Allstate and The Atlantic honor 10 extraordinary nonprofits with Renewal Awards
Empowering youth—and their families—emerge as themes from this year's winners, who received $150,000 in grants
In communities across the country, nonprofit organizations fill in the gaps where resources and support are needed the most. In eastern Pennsylvania, that gap might represent opportunities for children of recently arrived or first-generation immigrants. In central Texas, it might represent a chance for young Latinas to pursue post-secondary education. In the Bay Area, it might represent the next generation of entrepreneurs and small business owners.
Today in New Orleans, 10 organizations from Hazleton, Pennsylvania, to Oakland, California, were recognized for finding and creatively filling those gaps. In the third annual Renewal Awards, Allstate, The Atlantic, and the public have chosen 10 organizations that exemplify how American innovation and ingenuity can make our communities stronger. They announced the winners today, and will recognize them in a ceremony this morning in New Orleans.
From The Atlantic
The Renewal Awards recognized the 10 organizations with grants from Allstate to further their work. Five winners received $20,000, with one winner receiving the Allstate Youth Empowerment award, and another five runners-up were awarded $10,000.
The winners were selected by public vote and a panel of judges that included editors from The Atlantic, past Renewal Award winners, former public officials, and nonprofit leaders. Allstate selected the Youth Empowerment award winner.
Read more about the five first place winners, each awarded $20,000:
Hazleton Integration Project, Hazleton, Pa.
In 2013, The Hazleton Integration Project repurposed a former Catholic school building to create the Hazleton One Community Center. Since then, and under the guidance of Chicago Cubs Manager and Hazleton native, Joe Maddon, the organization has used the facility to provide a central location to create productive opportunities for economically disadvantaged children. These kids participate in a variety of no-cost or low-cost educational, cultural, and athletic activities. With just over four years of operation, the nonprofit has become a vital resource in the city of Hazleton, with over a thousand visits every week.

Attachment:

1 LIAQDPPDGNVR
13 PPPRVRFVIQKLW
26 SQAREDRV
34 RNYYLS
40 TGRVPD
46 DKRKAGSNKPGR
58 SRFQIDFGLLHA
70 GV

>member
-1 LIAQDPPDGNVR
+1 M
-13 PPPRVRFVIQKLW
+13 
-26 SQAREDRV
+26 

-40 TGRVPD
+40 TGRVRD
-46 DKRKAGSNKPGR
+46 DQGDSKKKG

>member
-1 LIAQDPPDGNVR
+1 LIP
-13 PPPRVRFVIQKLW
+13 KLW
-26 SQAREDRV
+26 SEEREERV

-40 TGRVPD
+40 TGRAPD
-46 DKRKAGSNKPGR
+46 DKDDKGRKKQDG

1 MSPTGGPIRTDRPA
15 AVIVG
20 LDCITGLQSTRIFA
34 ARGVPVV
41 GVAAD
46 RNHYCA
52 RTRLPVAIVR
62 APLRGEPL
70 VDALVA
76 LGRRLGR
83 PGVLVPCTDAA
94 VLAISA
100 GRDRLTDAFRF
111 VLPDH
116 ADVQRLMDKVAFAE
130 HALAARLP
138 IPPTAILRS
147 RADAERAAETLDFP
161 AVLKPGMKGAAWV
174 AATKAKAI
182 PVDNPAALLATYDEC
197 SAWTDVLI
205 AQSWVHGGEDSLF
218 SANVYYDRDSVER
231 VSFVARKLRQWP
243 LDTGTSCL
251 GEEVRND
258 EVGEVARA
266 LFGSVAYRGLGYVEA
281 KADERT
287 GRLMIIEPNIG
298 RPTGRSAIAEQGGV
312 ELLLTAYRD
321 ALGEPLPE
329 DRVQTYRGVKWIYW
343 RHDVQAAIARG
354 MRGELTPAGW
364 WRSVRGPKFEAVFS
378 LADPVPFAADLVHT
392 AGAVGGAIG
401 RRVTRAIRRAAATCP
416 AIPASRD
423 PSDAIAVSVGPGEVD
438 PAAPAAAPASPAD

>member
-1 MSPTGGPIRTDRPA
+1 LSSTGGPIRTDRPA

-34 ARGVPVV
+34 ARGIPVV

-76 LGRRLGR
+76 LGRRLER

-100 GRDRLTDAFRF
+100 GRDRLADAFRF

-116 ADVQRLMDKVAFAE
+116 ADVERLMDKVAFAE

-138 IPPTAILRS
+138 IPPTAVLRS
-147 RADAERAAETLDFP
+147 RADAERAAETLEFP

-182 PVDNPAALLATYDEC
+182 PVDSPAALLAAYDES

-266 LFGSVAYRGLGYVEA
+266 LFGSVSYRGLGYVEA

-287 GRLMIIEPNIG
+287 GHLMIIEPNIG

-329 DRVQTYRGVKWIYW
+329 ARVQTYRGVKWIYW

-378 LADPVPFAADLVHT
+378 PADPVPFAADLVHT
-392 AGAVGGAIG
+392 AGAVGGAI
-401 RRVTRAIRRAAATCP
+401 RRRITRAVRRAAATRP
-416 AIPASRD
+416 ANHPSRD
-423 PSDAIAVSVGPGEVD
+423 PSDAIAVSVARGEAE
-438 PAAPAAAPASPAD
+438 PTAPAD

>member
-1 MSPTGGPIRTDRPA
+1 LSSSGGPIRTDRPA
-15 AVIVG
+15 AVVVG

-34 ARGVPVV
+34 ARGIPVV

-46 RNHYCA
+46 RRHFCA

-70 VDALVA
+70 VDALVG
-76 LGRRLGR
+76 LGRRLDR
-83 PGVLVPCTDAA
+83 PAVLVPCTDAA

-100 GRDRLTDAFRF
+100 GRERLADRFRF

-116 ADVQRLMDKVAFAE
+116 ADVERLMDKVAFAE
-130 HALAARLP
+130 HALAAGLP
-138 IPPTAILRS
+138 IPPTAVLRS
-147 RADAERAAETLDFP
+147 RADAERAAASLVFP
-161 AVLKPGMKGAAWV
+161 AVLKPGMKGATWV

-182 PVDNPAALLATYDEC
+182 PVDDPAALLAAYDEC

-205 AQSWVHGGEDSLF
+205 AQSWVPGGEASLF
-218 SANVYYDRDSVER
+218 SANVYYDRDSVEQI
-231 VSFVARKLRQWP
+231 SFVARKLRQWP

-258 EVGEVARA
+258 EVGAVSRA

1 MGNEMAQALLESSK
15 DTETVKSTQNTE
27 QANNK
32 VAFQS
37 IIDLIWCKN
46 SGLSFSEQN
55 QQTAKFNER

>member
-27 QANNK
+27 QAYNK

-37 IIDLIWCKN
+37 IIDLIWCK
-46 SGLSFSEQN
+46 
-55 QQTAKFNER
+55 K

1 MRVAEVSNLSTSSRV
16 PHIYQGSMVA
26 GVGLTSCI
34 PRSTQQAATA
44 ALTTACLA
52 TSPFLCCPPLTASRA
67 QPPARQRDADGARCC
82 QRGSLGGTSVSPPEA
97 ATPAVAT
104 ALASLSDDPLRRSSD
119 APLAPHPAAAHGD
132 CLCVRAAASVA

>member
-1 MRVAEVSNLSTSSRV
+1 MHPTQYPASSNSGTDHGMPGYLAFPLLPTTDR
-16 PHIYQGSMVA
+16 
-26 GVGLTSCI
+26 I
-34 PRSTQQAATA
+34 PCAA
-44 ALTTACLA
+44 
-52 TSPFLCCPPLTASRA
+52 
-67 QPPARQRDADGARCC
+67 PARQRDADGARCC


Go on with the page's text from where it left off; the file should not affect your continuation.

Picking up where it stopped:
Con Mi MADRE, Austin, Texas
Con Mi MADRE empowers young Latinas and their mothers through education and support services that increase preparedness, participation, and success in post-secondary education. Programming services start in the 6th grade and continue until the students graduate from college. With the support of community partners, Con Mi MADRE has made a significant impact on its community: 100 percent of participating seniors graduate high school and 80 percent enroll directly into post-secondary education. Additionally, more and more mothers go back to school after going through the program with their daughters. Con Mi MADRE provides the support for girls and their mothers to live healthier lifestyles, physically, emotionally, and mentally.
Let’s Innovate Through Education, Memphis, Tenn.
Let’s Innovate through Education (LITE) equips African-American/Latinx students with 21st-century skills to create wealth. LITE’s vision is to close the racial wealth gap by empowering young entrepreneurs of color to launch scalable businesses through an eight-year training model that prepares students from age 17 to age 25 with capital, networks, and coaching. LITE has impacted over 2,000 students with its program and 90 percent of students are on track to graduate college. Forbes named LITE one of the 20 ideas that can change the world.
AnewAmerica, Oakland, Calif.
AnewAmerica changes lives through creating economic opportunities for targeted communities. Many communities face economic insecurity with no means to accumulate wealth. AnewAmerica leverages entrepreneurship to train and coach individuals to start their own businesses that support economic growth for themselves and their communities. They provide clients business incubation and technical assistance. AnewAmerica also hosts two of the four U.S. Small Business Administration Women’s Business Centers in Northern California.